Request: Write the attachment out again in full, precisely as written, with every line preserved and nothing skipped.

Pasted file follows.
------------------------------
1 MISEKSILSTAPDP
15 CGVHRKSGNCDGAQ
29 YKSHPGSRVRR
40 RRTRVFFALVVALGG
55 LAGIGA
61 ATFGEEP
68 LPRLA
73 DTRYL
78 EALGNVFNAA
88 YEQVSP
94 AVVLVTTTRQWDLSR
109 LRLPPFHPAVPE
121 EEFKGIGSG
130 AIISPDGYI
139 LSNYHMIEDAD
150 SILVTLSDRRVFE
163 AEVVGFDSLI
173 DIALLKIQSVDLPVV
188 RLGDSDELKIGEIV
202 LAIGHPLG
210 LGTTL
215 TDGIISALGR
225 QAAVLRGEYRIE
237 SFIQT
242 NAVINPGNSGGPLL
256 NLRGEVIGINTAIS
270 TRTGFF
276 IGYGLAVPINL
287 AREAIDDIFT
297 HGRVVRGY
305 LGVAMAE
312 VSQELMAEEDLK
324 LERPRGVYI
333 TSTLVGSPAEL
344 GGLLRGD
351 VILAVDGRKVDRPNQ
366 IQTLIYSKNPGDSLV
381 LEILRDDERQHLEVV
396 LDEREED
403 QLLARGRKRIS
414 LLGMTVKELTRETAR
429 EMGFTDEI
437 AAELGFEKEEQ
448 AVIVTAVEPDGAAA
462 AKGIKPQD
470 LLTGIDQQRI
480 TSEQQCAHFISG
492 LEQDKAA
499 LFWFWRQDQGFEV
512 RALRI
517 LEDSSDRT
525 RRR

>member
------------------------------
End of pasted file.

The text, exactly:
1 MISEKSILSTAPDP
15 CGVHRKSGNCDGAQ
29 YKSHPGSRVRR
40 RRTRVFFALVVALGG
55 LAGIGA
61 ATFGEEP
68 LPRLA
73 DTRYL
78 EALGNVFNAA
88 YEQVSP
94 AVVLVTTTRQWDLSR
109 LRLPPFHPAVPE
121 EEFKGIGSG
130 AIISPDGYI
139 LSNYHMIEDAD
150 SILVTLSDRRVFE
163 AEVVGFDSLI
173 DIALLKIQSVDLPVV
188 RLGDSDELKIGEIV
202 LAIGHPLG
210 LGTTL
215 TDGIISALGR
225 QAAVLRGEYRIE
237 SFIQT
242 NAVINPGNSGGPLL
256 NLRGEVIGINTAIS
270 TRTGFF
276 IGYGLAVPINL
287 AREAIDDIFT
297 HGRVVRGY
305 LGVAMAE
312 VSQELMAEEDLK
324 LERPRGVYI
333 TSTLVGSPAEL
344 GGLLRGD
351 VILAVDGRKVDRPNQ
366 IQTLIYSKNPGDSLV
381 LEILRDDERQHLEVV
396 LDEREED
403 QLLARGRKRIS
414 LLGMTVKELTRETAR
429 EMGFTDEI
437 AAELGFEKEEQ
448 AVIVTAVEPDGAAA
462 AKGIKPQD
470 LLTGIDQQRI
480 TSEQQCAHFISG
492 LEQDKAA
499 LFWFWRQDQGFEV
512 RALRI
517 LEDSSDRT
525 RRR

>member